Travel can be a big-budget expense for small businesses. Yet it is one of the largest controllable expenses for many firms. You can save money by picking the right time to travel, planning ahead, and maneuvering through the market. Here are some simple rules to follow that can reduce travel costs without sacrificing a valuable means of doing business.

Ask, "Is this trip really necessary?" Teleconferencing, conference calls, fax machines, and online meetings ( can sometimes serve as a substitute for business trips. If you must travel, then schedule long business trips with several stops versus making a series of one-day trips.

Book tickets wisely. Try to avoid buying tickets on a weekend -- that is when airlines try out fare increases. Weekend fare tests usually end by Tuesday. Become a member of an airline's "elite" frequent flier program. You gain this status by flying a certain number of flight segments in a year (25 or 30) or a minimum number of miles (say 25,000). Elite members get priority when it comes to upgrades.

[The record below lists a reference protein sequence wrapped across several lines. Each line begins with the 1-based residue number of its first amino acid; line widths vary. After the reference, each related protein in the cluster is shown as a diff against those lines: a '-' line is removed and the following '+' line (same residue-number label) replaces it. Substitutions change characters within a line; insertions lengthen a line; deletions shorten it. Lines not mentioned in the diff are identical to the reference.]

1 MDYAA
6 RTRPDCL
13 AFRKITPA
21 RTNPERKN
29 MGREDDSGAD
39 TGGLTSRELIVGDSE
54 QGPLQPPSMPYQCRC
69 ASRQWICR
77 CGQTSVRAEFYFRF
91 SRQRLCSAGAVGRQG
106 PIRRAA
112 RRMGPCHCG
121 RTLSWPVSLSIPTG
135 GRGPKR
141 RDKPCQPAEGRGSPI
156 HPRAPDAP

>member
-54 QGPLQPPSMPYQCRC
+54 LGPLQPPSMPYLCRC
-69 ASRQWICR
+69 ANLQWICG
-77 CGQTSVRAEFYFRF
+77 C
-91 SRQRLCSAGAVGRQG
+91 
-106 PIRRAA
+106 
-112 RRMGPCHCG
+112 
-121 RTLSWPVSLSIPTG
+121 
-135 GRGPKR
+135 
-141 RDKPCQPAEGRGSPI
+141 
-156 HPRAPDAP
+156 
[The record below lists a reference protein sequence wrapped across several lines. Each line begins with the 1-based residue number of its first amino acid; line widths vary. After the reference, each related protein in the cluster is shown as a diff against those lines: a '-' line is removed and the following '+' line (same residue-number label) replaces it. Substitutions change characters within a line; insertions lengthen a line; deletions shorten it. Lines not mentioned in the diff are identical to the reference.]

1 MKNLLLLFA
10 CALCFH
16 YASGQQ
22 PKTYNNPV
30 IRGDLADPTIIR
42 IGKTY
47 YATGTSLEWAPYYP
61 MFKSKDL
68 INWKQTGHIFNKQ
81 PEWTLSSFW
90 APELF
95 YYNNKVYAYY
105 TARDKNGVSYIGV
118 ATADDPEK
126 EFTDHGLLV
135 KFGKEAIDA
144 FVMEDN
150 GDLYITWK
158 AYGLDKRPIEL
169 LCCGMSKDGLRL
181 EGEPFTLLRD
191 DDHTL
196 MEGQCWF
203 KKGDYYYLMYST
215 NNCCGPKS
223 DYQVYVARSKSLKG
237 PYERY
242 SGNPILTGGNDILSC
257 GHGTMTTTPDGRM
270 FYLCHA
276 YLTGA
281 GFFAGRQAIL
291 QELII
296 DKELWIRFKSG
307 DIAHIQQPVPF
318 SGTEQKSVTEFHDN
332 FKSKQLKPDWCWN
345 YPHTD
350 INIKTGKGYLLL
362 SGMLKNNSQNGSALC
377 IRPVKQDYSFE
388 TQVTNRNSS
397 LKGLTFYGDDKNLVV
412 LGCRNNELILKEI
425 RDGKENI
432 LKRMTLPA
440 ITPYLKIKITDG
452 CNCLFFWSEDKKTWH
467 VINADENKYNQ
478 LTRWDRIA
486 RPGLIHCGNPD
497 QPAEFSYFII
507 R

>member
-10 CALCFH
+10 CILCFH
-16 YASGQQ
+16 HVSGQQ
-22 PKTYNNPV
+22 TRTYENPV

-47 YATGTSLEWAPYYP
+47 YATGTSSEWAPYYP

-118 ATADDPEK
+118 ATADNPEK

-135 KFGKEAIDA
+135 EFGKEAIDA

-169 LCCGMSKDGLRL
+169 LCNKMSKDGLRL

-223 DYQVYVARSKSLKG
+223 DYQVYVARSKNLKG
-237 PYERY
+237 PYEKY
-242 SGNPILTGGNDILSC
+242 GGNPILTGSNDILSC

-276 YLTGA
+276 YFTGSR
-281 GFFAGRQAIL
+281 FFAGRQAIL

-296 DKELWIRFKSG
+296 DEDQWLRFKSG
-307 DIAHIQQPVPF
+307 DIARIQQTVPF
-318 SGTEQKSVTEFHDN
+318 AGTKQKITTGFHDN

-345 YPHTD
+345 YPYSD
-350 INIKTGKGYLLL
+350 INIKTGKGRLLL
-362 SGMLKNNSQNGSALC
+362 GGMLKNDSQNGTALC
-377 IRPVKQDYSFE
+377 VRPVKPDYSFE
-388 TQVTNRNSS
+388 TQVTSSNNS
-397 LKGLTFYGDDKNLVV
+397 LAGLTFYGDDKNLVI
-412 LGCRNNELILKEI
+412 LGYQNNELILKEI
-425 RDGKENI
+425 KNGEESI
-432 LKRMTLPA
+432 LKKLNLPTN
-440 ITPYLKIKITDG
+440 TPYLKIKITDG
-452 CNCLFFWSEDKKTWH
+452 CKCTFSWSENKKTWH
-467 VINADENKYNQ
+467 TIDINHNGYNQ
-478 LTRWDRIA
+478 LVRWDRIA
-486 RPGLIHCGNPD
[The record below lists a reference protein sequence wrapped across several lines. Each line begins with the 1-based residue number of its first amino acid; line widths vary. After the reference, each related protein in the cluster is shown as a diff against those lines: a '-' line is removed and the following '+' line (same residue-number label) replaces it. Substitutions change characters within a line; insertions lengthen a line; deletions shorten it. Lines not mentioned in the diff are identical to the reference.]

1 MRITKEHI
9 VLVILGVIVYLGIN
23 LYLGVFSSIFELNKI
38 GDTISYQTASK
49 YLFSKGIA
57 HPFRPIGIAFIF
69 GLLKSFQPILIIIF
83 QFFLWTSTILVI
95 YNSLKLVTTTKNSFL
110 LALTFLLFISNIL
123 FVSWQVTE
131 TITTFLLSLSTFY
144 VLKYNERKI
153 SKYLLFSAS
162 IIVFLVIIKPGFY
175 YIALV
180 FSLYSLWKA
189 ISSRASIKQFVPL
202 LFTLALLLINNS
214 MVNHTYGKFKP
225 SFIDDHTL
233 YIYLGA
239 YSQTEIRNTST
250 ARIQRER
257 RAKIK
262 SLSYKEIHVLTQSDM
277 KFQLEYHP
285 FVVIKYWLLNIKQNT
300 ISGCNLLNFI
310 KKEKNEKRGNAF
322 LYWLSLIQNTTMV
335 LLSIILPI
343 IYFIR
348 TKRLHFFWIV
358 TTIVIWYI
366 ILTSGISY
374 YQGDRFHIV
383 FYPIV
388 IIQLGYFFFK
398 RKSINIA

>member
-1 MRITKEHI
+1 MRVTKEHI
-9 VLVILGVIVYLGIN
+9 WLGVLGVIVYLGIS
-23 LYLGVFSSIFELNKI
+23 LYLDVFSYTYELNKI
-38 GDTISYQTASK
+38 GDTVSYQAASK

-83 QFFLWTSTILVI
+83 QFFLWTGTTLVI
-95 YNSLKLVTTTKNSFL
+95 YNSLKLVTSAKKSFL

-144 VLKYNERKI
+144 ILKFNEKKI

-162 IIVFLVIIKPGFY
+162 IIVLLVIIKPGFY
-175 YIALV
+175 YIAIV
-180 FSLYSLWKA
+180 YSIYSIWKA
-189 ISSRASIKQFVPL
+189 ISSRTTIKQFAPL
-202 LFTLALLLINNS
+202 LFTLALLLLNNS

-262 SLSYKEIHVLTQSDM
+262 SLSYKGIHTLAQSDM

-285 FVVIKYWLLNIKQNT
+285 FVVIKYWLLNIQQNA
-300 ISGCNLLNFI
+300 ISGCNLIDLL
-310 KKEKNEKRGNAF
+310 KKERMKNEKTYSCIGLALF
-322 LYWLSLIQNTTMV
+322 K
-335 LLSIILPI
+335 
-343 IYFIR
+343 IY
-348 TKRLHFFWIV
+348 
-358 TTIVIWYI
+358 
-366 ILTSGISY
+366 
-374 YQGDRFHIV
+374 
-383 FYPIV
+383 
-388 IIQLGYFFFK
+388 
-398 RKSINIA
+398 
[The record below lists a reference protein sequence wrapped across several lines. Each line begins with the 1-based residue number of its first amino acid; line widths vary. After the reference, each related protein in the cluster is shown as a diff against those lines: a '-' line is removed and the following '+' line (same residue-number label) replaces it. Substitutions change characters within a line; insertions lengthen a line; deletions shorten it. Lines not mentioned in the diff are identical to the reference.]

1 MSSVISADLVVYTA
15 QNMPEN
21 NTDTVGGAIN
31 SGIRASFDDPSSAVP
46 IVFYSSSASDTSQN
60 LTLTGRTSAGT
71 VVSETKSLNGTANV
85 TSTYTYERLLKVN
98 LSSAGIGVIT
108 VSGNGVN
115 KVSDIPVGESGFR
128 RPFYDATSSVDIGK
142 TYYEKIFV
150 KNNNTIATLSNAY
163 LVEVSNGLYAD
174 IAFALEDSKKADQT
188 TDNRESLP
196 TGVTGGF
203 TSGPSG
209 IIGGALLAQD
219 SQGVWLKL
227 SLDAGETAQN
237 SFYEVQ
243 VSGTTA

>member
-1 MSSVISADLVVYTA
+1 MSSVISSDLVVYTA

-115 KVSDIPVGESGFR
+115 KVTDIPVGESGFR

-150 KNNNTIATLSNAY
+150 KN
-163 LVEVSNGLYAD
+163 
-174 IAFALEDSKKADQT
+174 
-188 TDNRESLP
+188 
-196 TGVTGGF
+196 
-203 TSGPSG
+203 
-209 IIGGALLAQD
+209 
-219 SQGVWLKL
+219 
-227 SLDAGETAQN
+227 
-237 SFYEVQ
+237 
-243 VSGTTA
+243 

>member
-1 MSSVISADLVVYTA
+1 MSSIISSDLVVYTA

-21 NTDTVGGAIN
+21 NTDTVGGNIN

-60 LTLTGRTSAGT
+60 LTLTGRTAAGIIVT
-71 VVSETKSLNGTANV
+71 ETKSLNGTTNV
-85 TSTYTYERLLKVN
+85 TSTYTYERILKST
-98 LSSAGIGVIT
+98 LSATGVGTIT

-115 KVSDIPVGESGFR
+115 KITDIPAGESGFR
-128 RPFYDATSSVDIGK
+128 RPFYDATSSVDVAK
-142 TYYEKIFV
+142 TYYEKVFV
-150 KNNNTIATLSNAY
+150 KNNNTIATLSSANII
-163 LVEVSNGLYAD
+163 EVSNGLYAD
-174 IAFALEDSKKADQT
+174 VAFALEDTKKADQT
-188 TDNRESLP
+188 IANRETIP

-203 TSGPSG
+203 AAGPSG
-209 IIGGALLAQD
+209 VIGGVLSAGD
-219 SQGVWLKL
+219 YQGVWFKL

Whip out those membership cards. Value-added programs are everywhere. From your American Automobile Association, American Association of Retired Persons, or trade association memberships to your grocery store club, most program cards can be used for a discount on other products and services, including travel accommodations. Look for details in your membership booklets. Remember to carry your restaurant discount card, too. The IGT Card ( and the Transmedia card (, for example, generally offer 25% off all food and beverage charges at participating restaurants in major cities.

Name your own price -- and save. That is the service mark of ( The company offers deals on airline tickets, hotel rooms, rental cars, and more. You say what you want to pay, and service providers respond because they always have more than they can sell. One bootstrapper got a room at the four-star Wyndham Checkers Hotel for $85 per night in Los Angeles.

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Copyright © 2000 Kimberly Stansell. All Rights Reserved.